Revolver by Marcus Sedgwick is a brilliant, sparsely written YA thriller set in the Arctic at the turn of the 20th century. Sig Andersson is alone in an isolated cabin with the body of his dead father, when there’s a knock at the door.
It’s Gunther Wolff, who has unfinished business with Sig’s father, Einar. And if Einar is not alive, then his business is with Sig. He wants to know where the gold is.
Sig has no idea but the man doesn’t believe him. Wolff has been chasing Einar for ten years and isn’t going to walk away empty handed.
As a story of Arctic gold-lust unfolds, Sig’s mind turns to his father’s prized Colt revolver. His mother had preached that faith was the answer but his father had said there were times when faith ran out and a gun was the answer. Was this one of those times? Should he resort to violence or have faith?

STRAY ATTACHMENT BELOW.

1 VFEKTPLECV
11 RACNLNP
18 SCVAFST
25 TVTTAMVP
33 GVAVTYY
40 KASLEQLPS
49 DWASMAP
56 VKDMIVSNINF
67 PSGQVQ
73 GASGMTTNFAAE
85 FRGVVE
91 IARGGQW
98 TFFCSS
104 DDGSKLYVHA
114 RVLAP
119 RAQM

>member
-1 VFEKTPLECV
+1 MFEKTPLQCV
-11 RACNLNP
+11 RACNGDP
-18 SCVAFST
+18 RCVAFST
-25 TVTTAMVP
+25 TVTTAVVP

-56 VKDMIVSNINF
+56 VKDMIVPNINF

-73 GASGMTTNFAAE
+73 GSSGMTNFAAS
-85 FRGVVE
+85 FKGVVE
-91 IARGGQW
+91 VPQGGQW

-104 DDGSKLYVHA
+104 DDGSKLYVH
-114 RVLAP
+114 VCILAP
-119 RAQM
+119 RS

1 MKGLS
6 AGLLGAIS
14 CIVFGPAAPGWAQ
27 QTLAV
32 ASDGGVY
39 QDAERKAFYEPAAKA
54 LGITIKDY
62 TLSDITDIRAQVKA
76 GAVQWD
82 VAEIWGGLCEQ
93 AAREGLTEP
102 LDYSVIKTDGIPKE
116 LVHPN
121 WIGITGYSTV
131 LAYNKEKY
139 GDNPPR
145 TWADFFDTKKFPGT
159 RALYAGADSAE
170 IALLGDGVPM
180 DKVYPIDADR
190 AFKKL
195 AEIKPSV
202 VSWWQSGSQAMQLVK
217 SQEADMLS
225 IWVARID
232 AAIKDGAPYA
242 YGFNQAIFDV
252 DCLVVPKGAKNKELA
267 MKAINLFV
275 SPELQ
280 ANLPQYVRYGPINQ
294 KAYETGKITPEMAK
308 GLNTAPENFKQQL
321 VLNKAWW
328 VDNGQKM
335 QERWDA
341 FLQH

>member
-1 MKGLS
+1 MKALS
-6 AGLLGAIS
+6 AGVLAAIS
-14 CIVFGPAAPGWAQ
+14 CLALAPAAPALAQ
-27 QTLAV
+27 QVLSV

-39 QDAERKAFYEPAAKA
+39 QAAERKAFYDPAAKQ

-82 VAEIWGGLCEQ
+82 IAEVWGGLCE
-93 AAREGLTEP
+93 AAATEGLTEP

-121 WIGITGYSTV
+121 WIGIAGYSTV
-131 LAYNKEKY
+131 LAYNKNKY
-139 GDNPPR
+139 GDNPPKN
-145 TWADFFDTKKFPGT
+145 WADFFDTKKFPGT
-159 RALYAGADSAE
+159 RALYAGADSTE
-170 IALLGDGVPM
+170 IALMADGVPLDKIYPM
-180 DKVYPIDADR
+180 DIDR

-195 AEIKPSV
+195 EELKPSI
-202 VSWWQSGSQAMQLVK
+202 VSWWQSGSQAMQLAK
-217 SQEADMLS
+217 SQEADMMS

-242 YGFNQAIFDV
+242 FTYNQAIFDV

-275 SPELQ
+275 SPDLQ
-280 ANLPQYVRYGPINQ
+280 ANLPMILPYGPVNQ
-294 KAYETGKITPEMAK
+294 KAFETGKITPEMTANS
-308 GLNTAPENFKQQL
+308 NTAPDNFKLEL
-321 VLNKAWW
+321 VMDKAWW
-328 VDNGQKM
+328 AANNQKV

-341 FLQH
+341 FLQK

This is a finely crafted novel that seamlessly switches between Sig being held captive and his father’s story ten years earlier. For a writer, it’s a lesson in how to create suspense, how to reveal back story and how to create atmosphere. Not just the isolation and the cold, which practically gave me frostbite, but how to really draw a reader in. Marcus Sedgwick evokes the world brilliantly. I was in that cabin with Sig, I felt his loss and his fear. I struggled with his dilemma, and, I admit, I was willing him to use the gun to save himself.